Tuesday, February 15


Pick Any Path. 3,856 Possibilities 
by Jason Shiga 
Amulet / Abrams 2010  

2010 Cybils Winner for Middle Grade Graphic Novels 

It seems like such a small decision – chocolate or vanilla ice cream? – but whichever one the reader chooses for Jimmy will send them both down one of 3,856 paths.  Some paths lead to death and the end of the world as we know it, some lead to a parallel dimension, some sort of loop back around to the beginning. Time travel is involved, and a squid (sort of). Jimmy's initial choice of flavors is what sets the story hurling toward a trio of inventions, the luck of a coin toss, and the reader's memory of an access code that alters and reshapes the story along the way. 

What would happen if you mashed up a choose-your-own-adventure (COYA) story with a graphic novel?  Meanwhile is the answer.  Everyone starts at the same place, but the choices they make along the way determine the outcome of the story.  Like the CYOA stories, many of the choices lead to death and so presents the reader with challenge of making the right choices in order to survive.  The difference is that the CYOA stories left readers with an emotional or moral dilemma on which to peg their decisions, but in Meanwhile decisions are sometimes simply a question of blind luck.  Sort of like life where the smallest of hesitations can have profound effects.  

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Those 3,856 paths are a bit of a technical inflation: the book does not contain that many actual stories or endings.  Where some paths diverge and follow one set of story ideas they will eventually come back to a one of a few shared end strand.  I haven't mapped the book out – I'm sure that sounds like a fun activity for some people – but if you've ever wondered what a CYOA-type book looked like mapped out, check out this link. Despite The Mystery of Chimney Rock having only 44 choices and 36 endings it does add up to a crazy-big number of "possibilities."  It's no surprise that Shiga's book plays up the numbers as he is not only a cartoonist but a mathematician.

The technique for making choices is unique and worth note. Each panel of the graphic novel has a little "tube" that connects it with the next panel in sequence.  These tubes, either by choice or by necessity of space, run off the edge of the pages and onto tabs that lead the reader to the next page. Following the tabs sends the reader backward and forward (like a time traveler, if you will) through the story, but the tubes do more than that.  By directing the reader across the page in this fashion, Shiga can place three or four separate sequences on a page that may have no connection to one another.  They are impossible for the reader to ignore (like telling a jury to forget what they have just heard) and so these extraneous panels become a tease to the reader.  Will they end up back at this page in the future?  If so, how do these panels connect?  And if the reader doesn't make it back to that page, they at least have knowledge of it, which means that once they've finished one run through the story they have seen glimpses of Jimmy's parallel lives and can be enticed back into the story to see if they can find a particular strand.  This layout, while showing all the paths along the way, makes it nearly impossible to casually flip through the book.  No single page makes any sense without knowing what comes before or after which forces the reader start from the beginning and rethink their path.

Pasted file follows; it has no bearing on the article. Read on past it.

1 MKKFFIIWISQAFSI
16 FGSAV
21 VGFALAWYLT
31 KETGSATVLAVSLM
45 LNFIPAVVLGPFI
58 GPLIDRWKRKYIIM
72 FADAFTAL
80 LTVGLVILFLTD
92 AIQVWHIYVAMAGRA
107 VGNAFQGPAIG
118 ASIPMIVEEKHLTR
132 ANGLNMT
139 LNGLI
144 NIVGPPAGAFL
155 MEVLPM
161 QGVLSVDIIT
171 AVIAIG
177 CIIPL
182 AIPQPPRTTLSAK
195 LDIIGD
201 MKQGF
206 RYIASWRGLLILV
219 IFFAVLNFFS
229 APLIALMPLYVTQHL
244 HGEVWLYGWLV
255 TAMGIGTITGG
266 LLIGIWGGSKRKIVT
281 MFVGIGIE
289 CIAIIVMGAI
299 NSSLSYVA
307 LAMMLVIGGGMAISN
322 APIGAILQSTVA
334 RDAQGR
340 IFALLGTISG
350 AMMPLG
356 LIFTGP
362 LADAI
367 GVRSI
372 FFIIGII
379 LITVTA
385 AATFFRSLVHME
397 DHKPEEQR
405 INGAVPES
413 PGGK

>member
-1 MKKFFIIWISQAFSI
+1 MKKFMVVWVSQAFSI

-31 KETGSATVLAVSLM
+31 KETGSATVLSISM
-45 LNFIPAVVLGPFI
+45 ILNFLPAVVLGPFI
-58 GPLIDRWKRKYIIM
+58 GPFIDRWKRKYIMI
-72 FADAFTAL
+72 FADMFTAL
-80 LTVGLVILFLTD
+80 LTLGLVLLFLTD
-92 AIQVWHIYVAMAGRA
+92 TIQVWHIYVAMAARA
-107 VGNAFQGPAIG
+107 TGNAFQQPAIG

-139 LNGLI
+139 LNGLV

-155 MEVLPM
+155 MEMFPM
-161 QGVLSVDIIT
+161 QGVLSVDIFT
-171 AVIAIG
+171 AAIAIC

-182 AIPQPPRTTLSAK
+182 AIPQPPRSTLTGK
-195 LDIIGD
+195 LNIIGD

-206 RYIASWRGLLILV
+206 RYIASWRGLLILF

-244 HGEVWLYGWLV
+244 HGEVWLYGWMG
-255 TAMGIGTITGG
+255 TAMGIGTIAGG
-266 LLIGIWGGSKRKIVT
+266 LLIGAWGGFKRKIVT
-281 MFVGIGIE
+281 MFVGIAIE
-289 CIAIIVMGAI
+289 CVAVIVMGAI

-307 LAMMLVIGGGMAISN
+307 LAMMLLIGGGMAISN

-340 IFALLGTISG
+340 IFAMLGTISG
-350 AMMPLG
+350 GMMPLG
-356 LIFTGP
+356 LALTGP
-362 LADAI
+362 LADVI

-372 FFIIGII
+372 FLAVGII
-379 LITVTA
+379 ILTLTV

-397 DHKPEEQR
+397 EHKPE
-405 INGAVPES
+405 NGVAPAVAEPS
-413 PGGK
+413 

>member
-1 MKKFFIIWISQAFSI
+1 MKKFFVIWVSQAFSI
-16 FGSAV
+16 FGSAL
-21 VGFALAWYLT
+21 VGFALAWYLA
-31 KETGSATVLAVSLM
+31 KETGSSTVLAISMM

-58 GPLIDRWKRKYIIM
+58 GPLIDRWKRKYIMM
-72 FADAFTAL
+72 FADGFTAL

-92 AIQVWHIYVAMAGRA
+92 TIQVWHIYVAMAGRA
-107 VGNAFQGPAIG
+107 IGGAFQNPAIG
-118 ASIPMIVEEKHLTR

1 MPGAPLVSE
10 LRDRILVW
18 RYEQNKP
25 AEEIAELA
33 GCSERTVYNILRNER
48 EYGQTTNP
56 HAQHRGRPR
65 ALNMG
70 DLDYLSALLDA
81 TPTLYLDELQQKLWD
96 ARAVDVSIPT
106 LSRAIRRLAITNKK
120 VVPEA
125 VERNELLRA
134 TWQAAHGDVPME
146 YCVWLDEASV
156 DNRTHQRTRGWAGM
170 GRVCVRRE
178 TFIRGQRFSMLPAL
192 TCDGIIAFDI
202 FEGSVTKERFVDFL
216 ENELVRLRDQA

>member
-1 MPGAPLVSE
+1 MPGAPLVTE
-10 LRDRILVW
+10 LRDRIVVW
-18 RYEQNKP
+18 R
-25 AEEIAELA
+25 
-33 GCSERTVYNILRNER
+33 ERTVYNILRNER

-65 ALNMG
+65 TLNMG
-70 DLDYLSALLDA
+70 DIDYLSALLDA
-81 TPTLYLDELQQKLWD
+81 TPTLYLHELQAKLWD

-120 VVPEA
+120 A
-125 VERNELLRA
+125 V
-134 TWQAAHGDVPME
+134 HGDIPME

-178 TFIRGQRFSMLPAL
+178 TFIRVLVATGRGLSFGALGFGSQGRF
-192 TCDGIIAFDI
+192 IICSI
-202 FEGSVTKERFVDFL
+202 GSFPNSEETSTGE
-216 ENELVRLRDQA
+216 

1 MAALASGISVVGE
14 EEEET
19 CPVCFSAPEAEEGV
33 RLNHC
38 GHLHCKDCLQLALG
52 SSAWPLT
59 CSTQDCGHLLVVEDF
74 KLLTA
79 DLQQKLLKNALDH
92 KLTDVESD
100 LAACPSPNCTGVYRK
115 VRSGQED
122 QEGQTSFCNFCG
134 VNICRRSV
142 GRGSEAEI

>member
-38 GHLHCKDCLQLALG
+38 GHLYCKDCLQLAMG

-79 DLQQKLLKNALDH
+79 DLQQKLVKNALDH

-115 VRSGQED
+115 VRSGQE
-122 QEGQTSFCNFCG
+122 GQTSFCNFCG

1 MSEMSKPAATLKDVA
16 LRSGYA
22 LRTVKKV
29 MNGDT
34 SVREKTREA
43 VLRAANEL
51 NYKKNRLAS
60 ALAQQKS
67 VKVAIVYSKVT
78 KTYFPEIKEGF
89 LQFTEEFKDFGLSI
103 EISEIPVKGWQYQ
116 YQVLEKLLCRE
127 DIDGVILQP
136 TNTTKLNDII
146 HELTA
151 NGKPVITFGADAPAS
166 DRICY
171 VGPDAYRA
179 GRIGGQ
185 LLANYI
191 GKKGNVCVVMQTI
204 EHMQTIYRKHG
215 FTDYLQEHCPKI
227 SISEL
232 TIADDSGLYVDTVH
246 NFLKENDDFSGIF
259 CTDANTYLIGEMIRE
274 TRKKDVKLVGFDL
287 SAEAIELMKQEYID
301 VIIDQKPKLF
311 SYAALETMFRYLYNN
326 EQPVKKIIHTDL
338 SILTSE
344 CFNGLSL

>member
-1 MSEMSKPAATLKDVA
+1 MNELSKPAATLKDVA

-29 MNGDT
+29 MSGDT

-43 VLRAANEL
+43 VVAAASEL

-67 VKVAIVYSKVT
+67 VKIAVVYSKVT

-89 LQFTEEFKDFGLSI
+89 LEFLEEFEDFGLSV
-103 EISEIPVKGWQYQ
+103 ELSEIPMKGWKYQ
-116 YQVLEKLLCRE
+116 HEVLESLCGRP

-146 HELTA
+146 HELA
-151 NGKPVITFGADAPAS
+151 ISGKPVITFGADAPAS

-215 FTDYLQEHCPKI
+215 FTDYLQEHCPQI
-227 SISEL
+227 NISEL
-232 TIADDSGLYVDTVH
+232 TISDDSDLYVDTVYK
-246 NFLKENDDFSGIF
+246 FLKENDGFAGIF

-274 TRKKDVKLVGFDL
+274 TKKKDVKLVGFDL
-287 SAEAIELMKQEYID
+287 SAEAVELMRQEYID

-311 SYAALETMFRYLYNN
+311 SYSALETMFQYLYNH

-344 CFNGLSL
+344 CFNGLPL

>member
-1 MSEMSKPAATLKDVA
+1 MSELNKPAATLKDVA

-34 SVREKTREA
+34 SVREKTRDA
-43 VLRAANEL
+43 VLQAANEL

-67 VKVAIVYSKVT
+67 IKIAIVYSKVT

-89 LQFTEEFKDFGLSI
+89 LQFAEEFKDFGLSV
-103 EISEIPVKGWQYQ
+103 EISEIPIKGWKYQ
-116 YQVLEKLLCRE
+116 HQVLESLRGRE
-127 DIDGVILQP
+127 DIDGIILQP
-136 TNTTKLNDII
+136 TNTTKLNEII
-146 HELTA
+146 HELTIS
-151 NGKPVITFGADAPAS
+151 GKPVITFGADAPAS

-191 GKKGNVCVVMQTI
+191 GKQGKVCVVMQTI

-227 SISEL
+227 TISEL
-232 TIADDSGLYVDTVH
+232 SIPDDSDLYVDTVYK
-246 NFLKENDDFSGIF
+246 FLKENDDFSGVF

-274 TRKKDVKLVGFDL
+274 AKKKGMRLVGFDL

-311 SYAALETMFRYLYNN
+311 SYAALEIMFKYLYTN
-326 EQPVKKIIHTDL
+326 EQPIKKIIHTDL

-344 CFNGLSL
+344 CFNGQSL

But what about the story itself?  Shiga takes the element of time travel and the reader's physical interaction with the book to explain and demonstrate the concept of infinite universes existing in parallel time. Just as the reader can flip between stories and change paths if they want to see where their decisions might have lead them, the various story lines exist in a parallel world (the book) where only the separation of pages prevents the characters from seeing "what might have been." It's the kind of a thing that will either wash right over a reader, expand their thinking about time and space, or just blow their minds. 

As a reading experience though the book can become quickly tiring.  Once you get the gist of several possibilities, once you've encountered a few endings or doubled over the same path a couple of times, you become tired of reading what is, essentially, a very short story with little character development or emotional investment. There is a certain adherence to fate in that there are a limited number of characters and locations that the story takes place in, suggesting that no matter which path the main character takes, they will eventually come to the same places and meet the same people.  Only the decisions change. In our daily lives we often fantasize about what small decision would change our lives and our experiences, and if I had a main criticism for Meanwhile it would be that for all its paths the scenery remains fairly limited.

This book is a natural for an entire generation wired into video games, who have learned through "multiple lives" that trial and error will eventually lead them to the most satisfying ending they can find.  It's a great approach for creatives and those who like a good puzzle with their reading.  Too bad our daily lives don't allow us to backtrack and explore alternate paths the same way.  At least not in this particular universe we're in.

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